Home | News    Wednesday 7 September 2005

Locust swarms threaten turbulent border region, experts on close watch

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Locusts.
Photo credit : FAO.

Sept 06, 2005 (Dakar) — Locust swarm sightings and favourable breeding conditions have agricultural experts on high alert in eastern Chad and the troubled Darfur region of western Sudan, the UN Food and Agriculture Organisation said on Tuesday.

Heavy seasonal rains and lack of security in the region are constraining survey and control efforts, according to agriculture experts in Chad.

In its latest bulletin FAO said a small swarm of the crop-destroying insects formed last month in Chad and there are several unconfirmed reports of other swarms.

"There is a chance that a few swarms will form in September and October along the Chad/Sudan border and some of these could move towards Northwest Africa," the report added. "Low numbers of small adult groups and swarms are likely to form in Darfur."

Many arid Sahel countries are still reeling from last year’s devastating locust invasions - the worst seen in the region for 15 years - that destroyed millions of hectares of crops and pasture in Mali, Mauritania, Niger and northern Senegal.

The locust invasions also coincided with drought, which in Niger alone prompted a US $57.6 million appeal to provide 2.5 million hungry people with emergency food aid.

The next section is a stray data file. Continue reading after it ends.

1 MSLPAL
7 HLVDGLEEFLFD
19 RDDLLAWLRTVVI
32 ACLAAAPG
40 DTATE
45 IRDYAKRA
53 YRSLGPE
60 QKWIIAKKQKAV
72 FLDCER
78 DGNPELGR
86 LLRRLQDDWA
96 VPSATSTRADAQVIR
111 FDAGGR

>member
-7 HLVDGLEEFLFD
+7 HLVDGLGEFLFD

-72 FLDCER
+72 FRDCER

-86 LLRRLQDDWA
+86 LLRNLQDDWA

In July FAO said the region would likely be spared a repeat of 2004’s damage. Still, it said, there remained pockets of activity that could be cause for concern.

"The situation [in Chad today] is serious enough to maintain very intense surveillance operations," Keith Cressman, a locust forecasting officer at FAO headquarters in Rome, told IRIN on Tuesday. "We don’t want to be caught with any surprises."

He said some local residents have said they’ve spotted swarms, but the FAO consultants on the ground have yet to confirm the reports in this sparsely populated corner of the Sahara desert.

With good rains this season conditions are highly conducive to breeding, and bands of hoppers - juvenile and highly mobile locusts - are present, according to FAO.

"These are the correct ingredients for [a situation] that could develop into something serious," Cressman said.

Rains continue to impede road travel in the region, where normally dry riverbeds regularly fill up with water and completely block main routes for days at a time. An FAO helicopter, sent to Chad in August, is being used for surveillance operations.

FAO cautioned in its bulletin, dated 1 September, that only once the rains end and vegetation starts to dry up that the extent of any locusts swarms will be known.

An agricultural expert based in the Chadian capital, N’djamena, said problems of insecurity near the Sudan border are also limiting experts’ ability to inspect the area.

"We have heard there were locusts near the border," said an official with Chad’s Ministry of Agriculture who declined to be named. "But because of insecurity we have not been able to go there."

In western Sudan rebels have been fighting the government and its militia since 2003 and violence and banditry are common across the border area.

An adult desert locust can consume roughly its own weight - about two grams - in fresh food every day. A small portion of an average swarm can eat the same amount of food in a day as about 2,500 people.

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